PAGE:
I just don’t know whether that’s appropriate. I used the term “pulpy” earlier to describe the original trilogy, and I think it’s a good term to employ. After all, this is a series which eventually introduces a behemoth of a man who cannot feel pain and then pulls a Kill Bill with its title character. This may not be a movie which requires brooding intensity, a thought briefly considered in the AVClub’s review of the film. Fincher is certainly capable of taking on this material, the review alleges, but “is the material worthy of him?” I don’t think that’s necessarily a slight against the novels – just an honest evaluation of the situation. Much as you would be unlikely to ask Baz Luhrmann (Romeo + Juliet, Moulin Rouge) to helm a re-make of The Blair Witch Project, perhaps Fincher is not an appropriate choice for this project. In my original review for the Swedish language version of this film, I even noted the lack of dramatic weight inherent in the film, but was quick to add: “Of course, that’s also why the movie is so much fun.”
Fincher’s movie is not fun. It has the utmost seriousness when discussing the murders that Michel Blomkvist (Daniel Craig, playing a Swedish character apparently?) and Lisbeth Salander (Rooney Mara) are investigating. When the sequence of events comes to a head, it’s in a nails-digging-in-your-armrest kind of way, the kind of grisly focus more befitting the genre that’s come to be known as “torture porn”. By contrast, the same scene in the 2009 film has more of a James Bond feel to it, a tense moment of unrest as the clues begin to come together as the tables seem to have turned on the heroes. Or perhaps we should look at the way that Salander wreaks her vengeance on a man who sexually assaulted her. While the assault is shocking in both films, the aftermath is much easier to cheer on in the original. She comes across as a bad-ass, mortal super-hero and totally earns the right to attack a man wearing red and white face paint in the third film because of it. Fincher’s film is more down-to-earth, making Salander apt toward fulfill her self-professed diagnosis as “insane” than to dole out moralizing justice. Yes, she captures her attacker and lets him know just who he is dealing with in both films; in 2011, it feels more like a hard shot of revenge, whereas in 2009 it feels more like a coldly calculated game of karma.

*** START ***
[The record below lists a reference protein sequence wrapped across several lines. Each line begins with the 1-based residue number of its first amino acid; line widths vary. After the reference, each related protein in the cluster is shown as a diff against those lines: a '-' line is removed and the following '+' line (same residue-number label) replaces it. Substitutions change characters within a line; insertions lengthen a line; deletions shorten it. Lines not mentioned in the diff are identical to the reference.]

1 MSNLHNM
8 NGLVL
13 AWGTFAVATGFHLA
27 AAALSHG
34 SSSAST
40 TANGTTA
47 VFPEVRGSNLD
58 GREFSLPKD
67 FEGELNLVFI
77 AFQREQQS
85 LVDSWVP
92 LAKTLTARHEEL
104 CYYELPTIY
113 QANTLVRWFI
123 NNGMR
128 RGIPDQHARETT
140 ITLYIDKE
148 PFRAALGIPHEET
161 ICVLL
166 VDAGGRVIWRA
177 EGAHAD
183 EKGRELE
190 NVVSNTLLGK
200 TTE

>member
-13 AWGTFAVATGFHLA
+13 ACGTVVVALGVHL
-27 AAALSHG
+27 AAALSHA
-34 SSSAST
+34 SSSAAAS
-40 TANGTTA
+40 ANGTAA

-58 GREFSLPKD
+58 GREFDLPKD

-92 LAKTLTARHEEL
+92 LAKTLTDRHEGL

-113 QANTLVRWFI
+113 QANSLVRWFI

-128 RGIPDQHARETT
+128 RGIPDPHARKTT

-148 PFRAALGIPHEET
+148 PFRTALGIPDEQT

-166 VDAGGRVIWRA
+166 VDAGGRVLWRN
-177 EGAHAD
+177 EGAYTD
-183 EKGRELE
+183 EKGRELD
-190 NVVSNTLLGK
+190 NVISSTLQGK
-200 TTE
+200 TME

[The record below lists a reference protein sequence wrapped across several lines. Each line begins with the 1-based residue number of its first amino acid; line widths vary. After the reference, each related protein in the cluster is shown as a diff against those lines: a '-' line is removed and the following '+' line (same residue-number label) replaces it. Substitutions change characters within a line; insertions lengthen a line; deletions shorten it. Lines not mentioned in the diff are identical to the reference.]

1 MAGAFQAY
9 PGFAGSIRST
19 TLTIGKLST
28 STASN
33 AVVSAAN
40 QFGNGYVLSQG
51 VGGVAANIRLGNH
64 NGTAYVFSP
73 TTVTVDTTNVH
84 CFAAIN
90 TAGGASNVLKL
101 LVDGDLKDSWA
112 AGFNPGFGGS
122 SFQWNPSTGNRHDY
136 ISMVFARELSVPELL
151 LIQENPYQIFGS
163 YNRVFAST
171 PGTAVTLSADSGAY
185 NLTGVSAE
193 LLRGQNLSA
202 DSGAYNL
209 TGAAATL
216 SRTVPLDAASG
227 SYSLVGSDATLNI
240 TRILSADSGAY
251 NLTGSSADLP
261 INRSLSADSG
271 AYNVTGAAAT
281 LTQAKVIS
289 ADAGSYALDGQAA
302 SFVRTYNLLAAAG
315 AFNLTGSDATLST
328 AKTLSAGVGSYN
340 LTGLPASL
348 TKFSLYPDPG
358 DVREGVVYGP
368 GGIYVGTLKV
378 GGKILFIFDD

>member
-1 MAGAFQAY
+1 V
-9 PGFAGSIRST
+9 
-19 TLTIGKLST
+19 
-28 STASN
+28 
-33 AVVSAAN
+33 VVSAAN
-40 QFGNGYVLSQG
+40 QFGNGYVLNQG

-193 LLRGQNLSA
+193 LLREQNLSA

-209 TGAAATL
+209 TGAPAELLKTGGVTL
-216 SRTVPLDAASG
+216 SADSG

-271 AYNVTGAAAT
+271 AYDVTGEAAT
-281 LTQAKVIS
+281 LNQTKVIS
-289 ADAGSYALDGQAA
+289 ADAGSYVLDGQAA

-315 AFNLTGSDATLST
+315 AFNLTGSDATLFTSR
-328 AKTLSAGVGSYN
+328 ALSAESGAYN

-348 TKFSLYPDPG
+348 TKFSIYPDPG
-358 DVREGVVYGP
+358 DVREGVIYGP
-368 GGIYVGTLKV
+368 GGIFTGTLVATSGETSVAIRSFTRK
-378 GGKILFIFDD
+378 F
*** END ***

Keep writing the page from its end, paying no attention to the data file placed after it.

So I’m not saying that what Fincher’s doing is wrong, per se, just that it’s wrong for The Girl with the Dragon Tattoo. As a director, he’s made a name for himself utilizing this same style to effective returns, as in other serial killer chase-downs – most notably Zodiac and Se7en. After seeing the 2009 film, I told a friend that it was “great, but not good.” I think I feel the exact opposite of that in regard to the 2011 take on the story: it’s good, but not great. Fincher has a clear handle on what he’s doing, but just because the story is about a serial killer does not make this a “serial killer movie”. It’s not the fault of Fincher, it’s not the fault of the story from Stieg Larsson’s novel, but instead on the clashing goals of the two artists. Because of the disconnect, this American remake cannot grasp what the material demands and ends up coming across as less than it should.